of these patients. Besides, T1 mapping is not yet completely
standardised across centres, while LGE acquisition and
assessment are well established and are part of routine CMR
clinical examination, thus rendering the analysis of LGE
pattern an easily obtainable tool for the clinical evaluation
of patients with CA. T1 blood/myocardial ratio is not a
validated technique for the assessment of contrast washout and
inversion times were chosen at the operators’ discretion
during acquisition of LGE sequences. However, this method is
a physiologically logical surrogate for semi-quantitative
description of contrast washout and showed good correlation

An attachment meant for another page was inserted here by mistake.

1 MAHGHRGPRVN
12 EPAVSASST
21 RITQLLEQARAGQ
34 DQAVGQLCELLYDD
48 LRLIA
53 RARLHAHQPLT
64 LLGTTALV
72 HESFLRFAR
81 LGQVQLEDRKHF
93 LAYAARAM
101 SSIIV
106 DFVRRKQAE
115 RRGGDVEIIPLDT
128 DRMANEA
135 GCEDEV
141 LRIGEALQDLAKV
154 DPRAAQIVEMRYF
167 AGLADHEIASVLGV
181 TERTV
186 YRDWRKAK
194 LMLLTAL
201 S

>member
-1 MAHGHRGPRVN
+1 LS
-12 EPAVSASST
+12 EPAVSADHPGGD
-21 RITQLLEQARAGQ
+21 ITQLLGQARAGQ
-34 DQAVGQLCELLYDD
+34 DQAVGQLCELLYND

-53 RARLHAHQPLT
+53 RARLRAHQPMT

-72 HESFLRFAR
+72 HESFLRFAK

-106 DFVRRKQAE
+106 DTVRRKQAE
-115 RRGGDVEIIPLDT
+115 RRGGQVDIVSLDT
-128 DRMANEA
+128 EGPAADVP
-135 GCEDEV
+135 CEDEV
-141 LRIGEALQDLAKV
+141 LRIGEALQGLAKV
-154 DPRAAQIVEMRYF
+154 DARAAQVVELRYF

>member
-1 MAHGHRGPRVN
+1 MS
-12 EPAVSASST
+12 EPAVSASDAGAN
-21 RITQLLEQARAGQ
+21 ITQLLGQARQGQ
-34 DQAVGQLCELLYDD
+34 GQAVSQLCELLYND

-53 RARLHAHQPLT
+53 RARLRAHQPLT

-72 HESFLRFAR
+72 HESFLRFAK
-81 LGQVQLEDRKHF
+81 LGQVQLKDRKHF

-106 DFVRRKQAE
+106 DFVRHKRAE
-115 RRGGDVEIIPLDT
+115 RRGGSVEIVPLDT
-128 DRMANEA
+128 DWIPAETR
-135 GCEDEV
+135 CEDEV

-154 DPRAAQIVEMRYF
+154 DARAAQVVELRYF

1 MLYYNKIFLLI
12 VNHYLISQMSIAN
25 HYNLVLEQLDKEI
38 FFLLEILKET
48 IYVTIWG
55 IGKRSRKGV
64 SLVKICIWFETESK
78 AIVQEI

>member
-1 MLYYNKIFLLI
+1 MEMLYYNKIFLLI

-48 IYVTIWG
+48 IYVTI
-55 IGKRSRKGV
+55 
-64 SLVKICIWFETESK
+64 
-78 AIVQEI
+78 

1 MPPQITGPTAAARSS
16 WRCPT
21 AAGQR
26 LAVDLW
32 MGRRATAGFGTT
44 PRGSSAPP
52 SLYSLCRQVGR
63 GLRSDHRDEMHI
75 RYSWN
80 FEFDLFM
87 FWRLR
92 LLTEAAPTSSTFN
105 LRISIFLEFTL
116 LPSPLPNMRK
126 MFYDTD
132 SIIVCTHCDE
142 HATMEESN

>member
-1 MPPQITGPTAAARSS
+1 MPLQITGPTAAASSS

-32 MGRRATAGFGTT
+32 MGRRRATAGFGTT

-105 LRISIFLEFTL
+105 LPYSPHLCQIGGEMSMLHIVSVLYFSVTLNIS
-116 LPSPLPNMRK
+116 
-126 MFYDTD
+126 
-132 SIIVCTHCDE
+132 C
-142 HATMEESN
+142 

with inspective evaluation of gadolinium kinetics. Another
significant limitation of the study is the exclusion of
patients with severe renal failure due to contraindication to
a magnetic resonance contrast agent. Considering that most
forms of systemic amyloidosis show a progressive renal
involvement, this limitation could result in the exclusion of
some patients with an advanced stage disease, potentially
leading to a selection bias.
In conclusion, the LGE pattern proved to be an
affordable diagnostic tool and an independent adverse prognostic
predictor for patients with suspected cardiac amyloidosis.
Early identification of high-risk subjects could guide
towards a more aggressive diagnostic workup, helping to
improve therapeutic choices.
Conflict of interest M. Baroni, S. Nava, G. Quattrocchi, A. Milazzo,
C. Giannattasio, A. Roghi and P. Pedrotti declare that they have no